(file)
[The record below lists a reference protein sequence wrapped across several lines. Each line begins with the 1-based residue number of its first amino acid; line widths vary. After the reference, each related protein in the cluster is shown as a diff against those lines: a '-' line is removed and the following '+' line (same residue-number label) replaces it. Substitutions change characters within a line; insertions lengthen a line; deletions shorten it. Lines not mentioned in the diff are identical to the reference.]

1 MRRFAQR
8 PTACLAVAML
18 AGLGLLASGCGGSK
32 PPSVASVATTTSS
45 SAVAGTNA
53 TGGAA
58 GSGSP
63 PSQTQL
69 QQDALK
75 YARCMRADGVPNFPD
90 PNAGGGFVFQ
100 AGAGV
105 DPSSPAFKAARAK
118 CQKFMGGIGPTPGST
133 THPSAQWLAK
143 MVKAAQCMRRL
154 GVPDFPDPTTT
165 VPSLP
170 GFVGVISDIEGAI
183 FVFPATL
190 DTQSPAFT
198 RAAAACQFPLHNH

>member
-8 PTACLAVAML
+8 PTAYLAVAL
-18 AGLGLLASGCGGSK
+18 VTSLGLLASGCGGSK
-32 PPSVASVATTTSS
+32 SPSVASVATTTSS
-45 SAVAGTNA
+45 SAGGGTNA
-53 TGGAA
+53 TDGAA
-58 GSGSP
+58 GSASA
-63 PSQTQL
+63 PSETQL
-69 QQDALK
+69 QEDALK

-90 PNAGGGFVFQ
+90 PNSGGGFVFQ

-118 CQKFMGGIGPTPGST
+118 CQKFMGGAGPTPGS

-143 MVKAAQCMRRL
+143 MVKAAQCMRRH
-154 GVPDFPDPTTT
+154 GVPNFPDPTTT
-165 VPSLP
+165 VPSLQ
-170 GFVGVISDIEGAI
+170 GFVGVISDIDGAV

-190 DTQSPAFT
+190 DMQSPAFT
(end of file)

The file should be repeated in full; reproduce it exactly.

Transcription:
[The record below lists a reference protein sequence wrapped across several lines. Each line begins with the 1-based residue number of its first amino acid; line widths vary. After the reference, each related protein in the cluster is shown as a diff against those lines: a '-' line is removed and the following '+' line (same residue-number label) replaces it. Substitutions change characters within a line; insertions lengthen a line; deletions shorten it. Lines not mentioned in the diff are identical to the reference.]

1 MRRFAQR
8 PTACLAVAML
18 AGLGLLASGCGGSK
32 PPSVASVATTTSS
45 SAVAGTNA
53 TGGAA
58 GSGSP
63 PSQTQL
69 QQDALK
75 YARCMRADGVPNFPD
90 PNAGGGFVFQ
100 AGAGV
105 DPSSPAFKAARAK
118 CQKFMGGIGPTPGST
133 THPSAQWLAK
143 MVKAAQCMRRL
154 GVPDFPDPTTT
165 VPSLP
170 GFVGVISDIEGAI
183 FVFPATL
190 DTQSPAFT
198 RAAAACQFPLHNH

>member
-8 PTACLAVAML
+8 PTAYLAVAL
-18 AGLGLLASGCGGSK
+18 VTSLGLLASGCGGSK
-32 PPSVASVATTTSS
+32 SPSVASVATTTSS
-45 SAVAGTNA
+45 SAGGGTNA
-53 TGGAA
+53 TDGAA
-58 GSGSP
+58 GSASA
-63 PSQTQL
+63 PSETQL
-69 QQDALK
+69 QEDALK

-90 PNAGGGFVFQ
+90 PNSGGGFVFQ

-118 CQKFMGGIGPTPGST
+118 CQKFMGGAGPTPGS

-143 MVKAAQCMRRL
+143 MVKAAQCMRRH
-154 GVPDFPDPTTT
+154 GVPNFPDPTTT
-165 VPSLP
+165 VPSLQ
-170 GFVGVISDIEGAI
+170 GFVGVISDIDGAV

-190 DTQSPAFT
+190 DMQSPAFT